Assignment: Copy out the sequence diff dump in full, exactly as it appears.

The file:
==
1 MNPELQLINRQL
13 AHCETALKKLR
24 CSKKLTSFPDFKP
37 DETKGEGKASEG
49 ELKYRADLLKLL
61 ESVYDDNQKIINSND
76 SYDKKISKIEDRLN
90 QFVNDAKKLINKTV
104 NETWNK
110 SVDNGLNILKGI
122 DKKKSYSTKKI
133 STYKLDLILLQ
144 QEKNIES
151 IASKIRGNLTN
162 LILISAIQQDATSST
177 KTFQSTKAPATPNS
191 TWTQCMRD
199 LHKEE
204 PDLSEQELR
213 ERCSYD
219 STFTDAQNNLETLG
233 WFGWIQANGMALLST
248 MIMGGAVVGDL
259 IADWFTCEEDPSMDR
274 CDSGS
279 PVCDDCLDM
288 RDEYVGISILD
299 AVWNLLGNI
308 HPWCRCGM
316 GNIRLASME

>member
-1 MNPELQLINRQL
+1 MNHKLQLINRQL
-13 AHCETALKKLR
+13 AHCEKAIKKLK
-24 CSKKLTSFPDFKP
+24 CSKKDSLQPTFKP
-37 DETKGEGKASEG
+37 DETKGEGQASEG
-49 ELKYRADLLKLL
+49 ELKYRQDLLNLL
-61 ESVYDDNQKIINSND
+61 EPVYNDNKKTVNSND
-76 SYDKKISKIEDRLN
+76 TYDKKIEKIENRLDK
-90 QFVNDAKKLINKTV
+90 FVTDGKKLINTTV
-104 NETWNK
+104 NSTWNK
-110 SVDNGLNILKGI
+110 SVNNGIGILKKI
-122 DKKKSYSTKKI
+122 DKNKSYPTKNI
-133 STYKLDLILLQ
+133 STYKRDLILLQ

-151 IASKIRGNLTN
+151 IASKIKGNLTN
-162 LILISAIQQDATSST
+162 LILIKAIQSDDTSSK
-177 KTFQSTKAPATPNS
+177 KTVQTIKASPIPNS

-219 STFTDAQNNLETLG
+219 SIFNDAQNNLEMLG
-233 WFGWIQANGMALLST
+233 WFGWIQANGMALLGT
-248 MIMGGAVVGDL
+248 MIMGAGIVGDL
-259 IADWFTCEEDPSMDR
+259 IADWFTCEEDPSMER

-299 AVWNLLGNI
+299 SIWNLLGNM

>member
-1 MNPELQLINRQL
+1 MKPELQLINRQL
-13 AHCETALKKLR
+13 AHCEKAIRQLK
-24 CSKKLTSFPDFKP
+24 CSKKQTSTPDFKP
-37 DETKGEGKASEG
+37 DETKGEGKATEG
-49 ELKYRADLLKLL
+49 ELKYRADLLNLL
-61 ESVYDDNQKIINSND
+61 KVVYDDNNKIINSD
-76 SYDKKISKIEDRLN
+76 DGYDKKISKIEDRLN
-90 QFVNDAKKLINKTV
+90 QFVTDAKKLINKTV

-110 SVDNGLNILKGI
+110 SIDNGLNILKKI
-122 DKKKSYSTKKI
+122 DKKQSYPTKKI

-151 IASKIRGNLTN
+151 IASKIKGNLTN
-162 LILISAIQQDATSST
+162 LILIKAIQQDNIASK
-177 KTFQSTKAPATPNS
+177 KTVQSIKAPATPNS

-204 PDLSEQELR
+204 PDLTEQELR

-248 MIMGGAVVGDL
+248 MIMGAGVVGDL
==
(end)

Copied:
1 MNPELQLINRQL
13 AHCETALKKLR
24 CSKKLTSFPDFKP
37 DETKGEGKASEG
49 ELKYRADLLKLL
61 ESVYDDNQKIINSND
76 SYDKKISKIEDRLN
90 QFVNDAKKLINKTV
104 NETWNK
110 SVDNGLNILKGI
122 DKKKSYSTKKI
133 STYKLDLILLQ
144 QEKNIES
151 IASKIRGNLTN
162 LILISAIQQDATSST
177 KTFQSTKAPATPNS
191 TWTQCMRD
199 LHKEE
204 PDLSEQELR
213 ERCSYD
219 STFTDAQNNLETLG
233 WFGWIQANGMALLST
248 MIMGGAVVGDL
259 IADWFTCEEDPSMDR
274 CDSGS
279 PVCDDCLDM
288 RDEYVGISILD
299 AVWNLLGNI
308 HPWCRCGM
316 GNIRLASME

>member
-1 MNPELQLINRQL
+1 MNHKLQLINRQL
-13 AHCETALKKLR
+13 AHCEKAIKKLK
-24 CSKKLTSFPDFKP
+24 CSKKDSLQPTFKP
-37 DETKGEGKASEG
+37 DETKGEGQASEG
-49 ELKYRADLLKLL
+49 ELKYRQDLLNLL
-61 ESVYDDNQKIINSND
+61 EPVYNDNKKTVNSND
-76 SYDKKISKIEDRLN
+76 TYDKKIEKIENRLDK
-90 QFVNDAKKLINKTV
+90 FVTDGKKLINTTV
-104 NETWNK
+104 NSTWNK
-110 SVDNGLNILKGI
+110 SVNNGIGILKKI
-122 DKKKSYSTKKI
+122 DKNKSYPTKNI
-133 STYKLDLILLQ
+133 STYKRDLILLQ

-151 IASKIRGNLTN
+151 IASKIKGNLTN
-162 LILISAIQQDATSST
+162 LILIKAIQSDDTSSK
-177 KTFQSTKAPATPNS
+177 KTVQTIKASPIPNS

-219 STFTDAQNNLETLG
+219 SIFNDAQNNLEMLG
-233 WFGWIQANGMALLST
+233 WFGWIQANGMALLGT
-248 MIMGGAVVGDL
+248 MIMGAGIVGDL
-259 IADWFTCEEDPSMDR
+259 IADWFTCEEDPSMER

-299 AVWNLLGNI
+299 SIWNLLGNM

>member
-1 MNPELQLINRQL
+1 MKPELQLINRQL
-13 AHCETALKKLR
+13 AHCEKAIRQLK
-24 CSKKLTSFPDFKP
+24 CSKKQTSTPDFKP
-37 DETKGEGKASEG
+37 DETKGEGKATEG
-49 ELKYRADLLKLL
+49 ELKYRADLLNLL
-61 ESVYDDNQKIINSND
+61 KVVYDDNNKIINSD
-76 SYDKKISKIEDRLN
+76 DGYDKKISKIEDRLN
-90 QFVNDAKKLINKTV
+90 QFVTDAKKLINKTV

-110 SVDNGLNILKGI
+110 SIDNGLNILKKI
-122 DKKKSYSTKKI
+122 DKKQSYPTKKI

-151 IASKIRGNLTN
+151 IASKIKGNLTN
-162 LILISAIQQDATSST
+162 LILIKAIQQDNIASK
-177 KTFQSTKAPATPNS
+177 KTVQSIKAPATPNS

-204 PDLSEQELR
+204 PDLTEQELR

-248 MIMGGAVVGDL
+248 MIMGAGVVGDL